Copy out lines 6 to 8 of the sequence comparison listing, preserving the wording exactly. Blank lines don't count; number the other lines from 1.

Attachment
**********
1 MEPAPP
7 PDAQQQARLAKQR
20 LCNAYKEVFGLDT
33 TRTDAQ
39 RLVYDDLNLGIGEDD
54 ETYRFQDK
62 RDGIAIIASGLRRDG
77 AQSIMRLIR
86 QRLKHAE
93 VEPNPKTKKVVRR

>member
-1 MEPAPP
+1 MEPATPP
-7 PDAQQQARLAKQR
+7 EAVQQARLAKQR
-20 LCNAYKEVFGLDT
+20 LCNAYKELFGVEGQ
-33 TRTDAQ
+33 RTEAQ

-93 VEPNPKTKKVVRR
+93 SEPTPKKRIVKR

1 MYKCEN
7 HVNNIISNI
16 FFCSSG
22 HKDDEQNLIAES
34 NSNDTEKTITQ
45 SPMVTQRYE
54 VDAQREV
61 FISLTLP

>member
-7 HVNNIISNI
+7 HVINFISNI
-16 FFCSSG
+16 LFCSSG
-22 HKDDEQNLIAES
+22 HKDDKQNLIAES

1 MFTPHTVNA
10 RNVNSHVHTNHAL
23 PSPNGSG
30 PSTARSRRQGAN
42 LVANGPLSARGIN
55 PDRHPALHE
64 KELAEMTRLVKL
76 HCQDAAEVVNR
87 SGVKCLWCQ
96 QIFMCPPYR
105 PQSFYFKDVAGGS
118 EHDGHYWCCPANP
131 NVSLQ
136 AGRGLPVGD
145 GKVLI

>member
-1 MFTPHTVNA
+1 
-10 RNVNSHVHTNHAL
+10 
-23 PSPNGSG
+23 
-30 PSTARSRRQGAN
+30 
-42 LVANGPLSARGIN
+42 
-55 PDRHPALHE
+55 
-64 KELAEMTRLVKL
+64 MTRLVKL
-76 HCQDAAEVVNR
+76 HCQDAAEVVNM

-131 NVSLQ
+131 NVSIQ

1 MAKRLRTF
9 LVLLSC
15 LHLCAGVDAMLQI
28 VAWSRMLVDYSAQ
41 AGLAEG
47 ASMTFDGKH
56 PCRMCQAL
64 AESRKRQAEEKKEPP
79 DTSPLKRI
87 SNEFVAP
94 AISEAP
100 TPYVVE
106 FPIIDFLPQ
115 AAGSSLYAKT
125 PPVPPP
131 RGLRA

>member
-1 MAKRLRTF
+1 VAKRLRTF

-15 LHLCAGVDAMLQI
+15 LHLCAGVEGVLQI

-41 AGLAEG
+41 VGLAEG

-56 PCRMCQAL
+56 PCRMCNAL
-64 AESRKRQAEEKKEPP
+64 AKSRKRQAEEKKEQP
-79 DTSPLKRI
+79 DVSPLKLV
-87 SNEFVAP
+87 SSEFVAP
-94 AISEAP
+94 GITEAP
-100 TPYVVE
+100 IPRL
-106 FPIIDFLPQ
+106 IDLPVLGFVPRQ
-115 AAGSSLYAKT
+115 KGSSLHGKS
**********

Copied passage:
54 ETYRFQDK
62 RDGIAIIASGLRRDG
77 AQSIMRLIR